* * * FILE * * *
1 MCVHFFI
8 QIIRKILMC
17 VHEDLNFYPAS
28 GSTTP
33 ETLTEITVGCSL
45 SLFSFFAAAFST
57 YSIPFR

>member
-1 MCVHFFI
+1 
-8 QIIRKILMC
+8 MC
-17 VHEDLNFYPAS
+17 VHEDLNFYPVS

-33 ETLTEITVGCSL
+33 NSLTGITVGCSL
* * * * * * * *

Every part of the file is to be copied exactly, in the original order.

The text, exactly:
1 MCVHFFI
8 QIIRKILMC
17 VHEDLNFYPAS
28 GSTTP
33 ETLTEITVGCSL
45 SLFSFFAAAFST
57 YSIPFR

>member
-1 MCVHFFI
+1 
-8 QIIRKILMC
+8 MC
-17 VHEDLNFYPAS
+17 VHEDLNFYPVS

-33 ETLTEITVGCSL
+33 NSLTGITVGCSL